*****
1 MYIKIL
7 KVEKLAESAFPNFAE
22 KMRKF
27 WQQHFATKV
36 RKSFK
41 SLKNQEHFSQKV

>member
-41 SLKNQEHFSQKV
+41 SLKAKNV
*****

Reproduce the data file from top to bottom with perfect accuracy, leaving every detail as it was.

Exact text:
1 MYIKIL
7 KVEKLAESAFPNFAE
22 KMRKF
27 WQQHFATKV
36 RKSFK
41 SLKNQEHFSQKV

>member
-41 SLKNQEHFSQKV
+41 SLKAKNV